I predict we are in for stormy fiscal weather. Today the government pays interest at a rate from practically zero on short term notes to 3.75% on 30 year bonds. I believe the Federal Reserve has gone to great lengths to keep interest rates low not just because that encourages an economic recovery, but because it puts off the day of reckoning on the real cost of the national debt.

The Republicans are right, we need to cut spending. But we have to cut spending in a way that minimized the hurt to both people and the economy. That means cutting subsidies to the rich, the upper middle class, and in particular military spending and foreign aid. But the Republicans want to cut payments for seniors and the poor.

The Democrats are right, we need more revenue, which means more taxes. We need a higher tax rate on people earning more than $50 million per year and on large inheritances. We need to close every loophole. We need to legalize and tax "street" drugs. But tax increases do result in less spending and less capital deployment, so they should be reasonable. And the Democrats, too, have been reluctant to cut military spending.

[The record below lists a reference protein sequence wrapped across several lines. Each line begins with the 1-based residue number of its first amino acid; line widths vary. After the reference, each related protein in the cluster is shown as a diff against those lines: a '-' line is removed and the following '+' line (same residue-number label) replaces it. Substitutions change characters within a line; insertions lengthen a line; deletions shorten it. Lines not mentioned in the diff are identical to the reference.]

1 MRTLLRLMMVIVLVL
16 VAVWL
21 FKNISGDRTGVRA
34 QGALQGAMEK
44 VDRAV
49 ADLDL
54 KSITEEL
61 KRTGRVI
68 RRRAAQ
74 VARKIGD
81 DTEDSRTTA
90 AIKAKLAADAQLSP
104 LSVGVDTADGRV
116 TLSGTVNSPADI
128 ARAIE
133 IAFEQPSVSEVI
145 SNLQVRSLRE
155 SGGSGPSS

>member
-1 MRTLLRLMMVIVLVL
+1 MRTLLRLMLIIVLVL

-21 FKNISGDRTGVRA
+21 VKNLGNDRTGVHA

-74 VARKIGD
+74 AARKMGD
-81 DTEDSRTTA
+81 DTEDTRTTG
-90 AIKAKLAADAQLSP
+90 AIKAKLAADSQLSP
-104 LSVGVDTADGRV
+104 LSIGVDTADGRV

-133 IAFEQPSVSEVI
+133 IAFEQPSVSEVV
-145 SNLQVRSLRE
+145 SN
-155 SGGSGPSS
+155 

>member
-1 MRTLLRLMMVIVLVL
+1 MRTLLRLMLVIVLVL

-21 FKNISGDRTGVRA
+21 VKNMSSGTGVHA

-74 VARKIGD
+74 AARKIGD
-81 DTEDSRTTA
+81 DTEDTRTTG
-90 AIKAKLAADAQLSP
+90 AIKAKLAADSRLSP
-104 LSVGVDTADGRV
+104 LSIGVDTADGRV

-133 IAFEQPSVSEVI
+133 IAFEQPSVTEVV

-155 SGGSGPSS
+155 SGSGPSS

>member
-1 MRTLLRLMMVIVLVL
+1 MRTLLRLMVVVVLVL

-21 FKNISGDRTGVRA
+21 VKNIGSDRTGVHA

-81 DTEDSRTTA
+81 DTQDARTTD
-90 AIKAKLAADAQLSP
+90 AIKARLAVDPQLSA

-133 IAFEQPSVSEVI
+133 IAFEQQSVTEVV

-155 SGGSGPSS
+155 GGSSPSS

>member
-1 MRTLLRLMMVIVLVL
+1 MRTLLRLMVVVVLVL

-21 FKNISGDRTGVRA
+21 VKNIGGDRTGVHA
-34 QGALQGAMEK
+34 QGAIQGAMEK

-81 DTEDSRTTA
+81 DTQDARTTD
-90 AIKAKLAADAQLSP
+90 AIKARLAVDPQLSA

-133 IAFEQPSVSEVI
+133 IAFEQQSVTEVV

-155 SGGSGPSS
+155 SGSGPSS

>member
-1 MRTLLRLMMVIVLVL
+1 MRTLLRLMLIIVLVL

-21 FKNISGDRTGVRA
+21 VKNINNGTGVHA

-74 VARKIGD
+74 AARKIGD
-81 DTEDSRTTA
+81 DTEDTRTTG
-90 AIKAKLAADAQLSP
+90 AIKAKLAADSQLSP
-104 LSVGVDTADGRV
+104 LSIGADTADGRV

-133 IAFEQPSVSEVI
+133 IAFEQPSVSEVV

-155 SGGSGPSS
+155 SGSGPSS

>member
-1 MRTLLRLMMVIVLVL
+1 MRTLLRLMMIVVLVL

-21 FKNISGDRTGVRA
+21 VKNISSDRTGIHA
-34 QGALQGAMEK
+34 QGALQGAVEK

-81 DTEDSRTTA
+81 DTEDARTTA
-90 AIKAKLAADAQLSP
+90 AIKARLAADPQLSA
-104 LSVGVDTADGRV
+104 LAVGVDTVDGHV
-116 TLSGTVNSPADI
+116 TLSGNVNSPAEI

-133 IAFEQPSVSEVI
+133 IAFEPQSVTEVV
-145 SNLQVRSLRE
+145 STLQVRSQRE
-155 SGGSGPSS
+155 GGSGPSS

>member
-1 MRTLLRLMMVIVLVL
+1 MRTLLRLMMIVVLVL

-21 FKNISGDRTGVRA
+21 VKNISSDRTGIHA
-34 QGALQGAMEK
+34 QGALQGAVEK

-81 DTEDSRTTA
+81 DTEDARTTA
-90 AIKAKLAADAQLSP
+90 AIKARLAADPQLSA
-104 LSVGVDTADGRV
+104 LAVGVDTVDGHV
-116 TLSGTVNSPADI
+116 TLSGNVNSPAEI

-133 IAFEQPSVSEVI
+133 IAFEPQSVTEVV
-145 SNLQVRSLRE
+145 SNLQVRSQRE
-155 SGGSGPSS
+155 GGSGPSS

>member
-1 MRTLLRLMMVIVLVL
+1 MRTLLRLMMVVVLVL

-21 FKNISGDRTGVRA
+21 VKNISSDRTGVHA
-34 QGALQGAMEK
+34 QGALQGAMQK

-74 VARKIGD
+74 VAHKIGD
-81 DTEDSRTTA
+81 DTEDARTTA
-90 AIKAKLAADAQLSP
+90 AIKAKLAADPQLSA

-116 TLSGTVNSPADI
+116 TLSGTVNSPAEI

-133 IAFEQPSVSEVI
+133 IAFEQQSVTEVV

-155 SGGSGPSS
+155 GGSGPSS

The American economy has been badly hurt by both parties and both branches of Congress and by the President these past few years. By protecting their turfs, including the Pentagon budget, they are weakening the long-term viability of the United States.

Both parties should agree to balance the budget in fiscal 2015 and start paying down the national debt in fiscal 2016. The pain will be shared by everyone, but to the extent it can be targeted by law, it should be dished out to those who have benefited most from the American economy.